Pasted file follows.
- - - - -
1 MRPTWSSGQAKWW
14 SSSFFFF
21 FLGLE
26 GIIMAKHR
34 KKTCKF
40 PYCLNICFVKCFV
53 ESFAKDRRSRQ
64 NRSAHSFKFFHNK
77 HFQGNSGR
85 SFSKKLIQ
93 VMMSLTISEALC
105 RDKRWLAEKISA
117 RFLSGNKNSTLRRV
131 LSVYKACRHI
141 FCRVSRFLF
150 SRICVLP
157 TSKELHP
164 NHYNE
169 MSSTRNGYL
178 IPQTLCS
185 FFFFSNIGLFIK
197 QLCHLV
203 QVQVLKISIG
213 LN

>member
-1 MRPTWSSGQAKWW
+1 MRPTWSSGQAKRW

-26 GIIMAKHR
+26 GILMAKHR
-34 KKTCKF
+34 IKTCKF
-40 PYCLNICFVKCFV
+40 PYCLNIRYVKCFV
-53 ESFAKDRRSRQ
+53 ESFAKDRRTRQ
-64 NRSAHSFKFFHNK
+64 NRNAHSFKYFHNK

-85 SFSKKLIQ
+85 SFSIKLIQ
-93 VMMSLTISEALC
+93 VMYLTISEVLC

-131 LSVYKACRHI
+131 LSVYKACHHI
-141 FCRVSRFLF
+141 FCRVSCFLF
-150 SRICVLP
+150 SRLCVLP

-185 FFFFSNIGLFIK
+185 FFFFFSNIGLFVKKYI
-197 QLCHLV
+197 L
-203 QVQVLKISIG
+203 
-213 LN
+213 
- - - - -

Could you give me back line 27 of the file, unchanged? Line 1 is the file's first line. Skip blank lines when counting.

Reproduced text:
+1 MRPTWSSGQAKRW